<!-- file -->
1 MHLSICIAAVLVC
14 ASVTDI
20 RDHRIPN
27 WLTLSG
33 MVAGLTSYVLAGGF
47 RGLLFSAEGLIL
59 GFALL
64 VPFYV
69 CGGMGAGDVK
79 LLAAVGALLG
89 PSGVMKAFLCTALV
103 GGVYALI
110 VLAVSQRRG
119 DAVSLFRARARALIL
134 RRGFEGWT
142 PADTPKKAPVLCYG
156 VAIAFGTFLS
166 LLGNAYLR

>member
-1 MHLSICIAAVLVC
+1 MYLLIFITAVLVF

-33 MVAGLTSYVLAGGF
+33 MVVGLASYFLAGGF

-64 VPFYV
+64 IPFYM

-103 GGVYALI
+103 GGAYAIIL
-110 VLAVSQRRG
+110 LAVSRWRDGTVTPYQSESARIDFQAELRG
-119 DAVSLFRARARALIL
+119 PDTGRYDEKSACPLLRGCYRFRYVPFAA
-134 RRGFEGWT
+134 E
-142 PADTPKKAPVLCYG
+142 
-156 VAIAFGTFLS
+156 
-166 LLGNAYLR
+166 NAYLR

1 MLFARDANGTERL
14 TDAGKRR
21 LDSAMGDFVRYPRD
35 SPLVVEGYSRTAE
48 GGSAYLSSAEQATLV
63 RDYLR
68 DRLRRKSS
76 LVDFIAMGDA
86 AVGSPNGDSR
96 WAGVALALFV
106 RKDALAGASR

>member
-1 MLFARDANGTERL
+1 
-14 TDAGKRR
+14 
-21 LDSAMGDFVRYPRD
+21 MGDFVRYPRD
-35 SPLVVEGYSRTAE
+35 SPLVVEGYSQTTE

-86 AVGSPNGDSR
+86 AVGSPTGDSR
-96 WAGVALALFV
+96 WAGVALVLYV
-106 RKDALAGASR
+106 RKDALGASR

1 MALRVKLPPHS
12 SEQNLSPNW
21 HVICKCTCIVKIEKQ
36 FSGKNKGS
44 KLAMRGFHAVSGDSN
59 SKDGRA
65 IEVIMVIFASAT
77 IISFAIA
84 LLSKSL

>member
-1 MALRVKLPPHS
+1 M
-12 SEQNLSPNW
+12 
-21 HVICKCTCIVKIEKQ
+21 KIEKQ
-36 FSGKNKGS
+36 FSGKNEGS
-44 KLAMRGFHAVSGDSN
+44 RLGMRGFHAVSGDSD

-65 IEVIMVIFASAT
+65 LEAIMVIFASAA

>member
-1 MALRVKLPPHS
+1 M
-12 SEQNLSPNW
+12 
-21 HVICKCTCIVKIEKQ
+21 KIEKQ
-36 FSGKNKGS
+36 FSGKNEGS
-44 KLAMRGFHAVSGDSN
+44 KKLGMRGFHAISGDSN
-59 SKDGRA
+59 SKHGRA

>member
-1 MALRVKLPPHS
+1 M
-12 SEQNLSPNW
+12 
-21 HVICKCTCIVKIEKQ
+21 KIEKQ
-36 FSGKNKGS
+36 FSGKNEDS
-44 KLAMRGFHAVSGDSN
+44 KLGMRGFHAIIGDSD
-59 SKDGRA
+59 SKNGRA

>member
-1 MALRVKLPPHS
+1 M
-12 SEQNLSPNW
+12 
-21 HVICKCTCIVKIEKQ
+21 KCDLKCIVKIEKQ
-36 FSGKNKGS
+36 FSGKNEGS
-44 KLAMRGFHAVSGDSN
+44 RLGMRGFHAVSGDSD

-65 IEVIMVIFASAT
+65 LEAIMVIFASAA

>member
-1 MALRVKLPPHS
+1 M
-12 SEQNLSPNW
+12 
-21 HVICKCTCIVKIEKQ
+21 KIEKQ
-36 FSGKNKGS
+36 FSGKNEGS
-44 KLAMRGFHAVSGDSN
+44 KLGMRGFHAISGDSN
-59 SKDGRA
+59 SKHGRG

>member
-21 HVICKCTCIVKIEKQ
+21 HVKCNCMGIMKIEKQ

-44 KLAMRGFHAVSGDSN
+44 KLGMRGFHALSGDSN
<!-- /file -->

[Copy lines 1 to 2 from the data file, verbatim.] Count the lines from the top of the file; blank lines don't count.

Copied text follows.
1 MHLSICIAAVLVC
14 ASVTDI